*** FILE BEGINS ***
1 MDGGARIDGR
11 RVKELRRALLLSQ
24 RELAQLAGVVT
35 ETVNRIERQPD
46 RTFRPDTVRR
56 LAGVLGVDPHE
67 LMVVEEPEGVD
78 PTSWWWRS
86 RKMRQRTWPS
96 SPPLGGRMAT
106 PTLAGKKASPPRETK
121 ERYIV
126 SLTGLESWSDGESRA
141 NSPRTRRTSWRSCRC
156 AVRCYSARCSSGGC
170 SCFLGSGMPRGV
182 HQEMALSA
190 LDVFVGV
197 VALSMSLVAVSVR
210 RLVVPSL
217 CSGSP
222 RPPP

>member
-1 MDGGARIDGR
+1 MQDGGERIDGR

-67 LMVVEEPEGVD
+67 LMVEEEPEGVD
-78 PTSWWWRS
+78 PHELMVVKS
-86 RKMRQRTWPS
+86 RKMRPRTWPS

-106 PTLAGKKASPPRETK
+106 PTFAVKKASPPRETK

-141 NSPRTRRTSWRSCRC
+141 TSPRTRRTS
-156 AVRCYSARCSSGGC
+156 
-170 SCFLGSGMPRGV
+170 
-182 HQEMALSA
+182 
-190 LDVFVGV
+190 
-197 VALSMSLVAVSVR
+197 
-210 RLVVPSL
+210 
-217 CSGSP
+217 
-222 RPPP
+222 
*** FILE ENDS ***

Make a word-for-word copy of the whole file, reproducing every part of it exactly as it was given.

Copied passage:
1 MDGGARIDGR
11 RVKELRRALLLSQ
24 RELAQLAGVVT
35 ETVNRIERQPD
46 RTFRPDTVRR
56 LAGVLGVDPHE
67 LMVVEEPEGVD
78 PTSWWWRS
86 RKMRQRTWPS
96 SPPLGGRMAT
106 PTLAGKKASPPRETK
121 ERYIV
126 SLTGLESWSDGESRA
141 NSPRTRRTSWRSCRC
156 AVRCYSARCSSGGC
170 SCFLGSGMPRGV
182 HQEMALSA
190 LDVFVGV
197 VALSMSLVAVSVR
210 RLVVPSL
217 CSGSP
222 RPPP

>member
-1 MDGGARIDGR
+1 MQDGGERIDGR

-67 LMVVEEPEGVD
+67 LMVEEEPEGVD
-78 PTSWWWRS
+78 PHELMVVKS
-86 RKMRQRTWPS
+86 RKMRPRTWPS

-106 PTLAGKKASPPRETK
+106 PTFAVKKASPPRETK

-141 NSPRTRRTSWRSCRC
+141 TSPRTRRTS
-156 AVRCYSARCSSGGC
+156 
-170 SCFLGSGMPRGV
+170 
-182 HQEMALSA
+182 
-190 LDVFVGV
+190 
-197 VALSMSLVAVSVR
+197 
-210 RLVVPSL
+210 
-217 CSGSP
+217 
-222 RPPP
+222 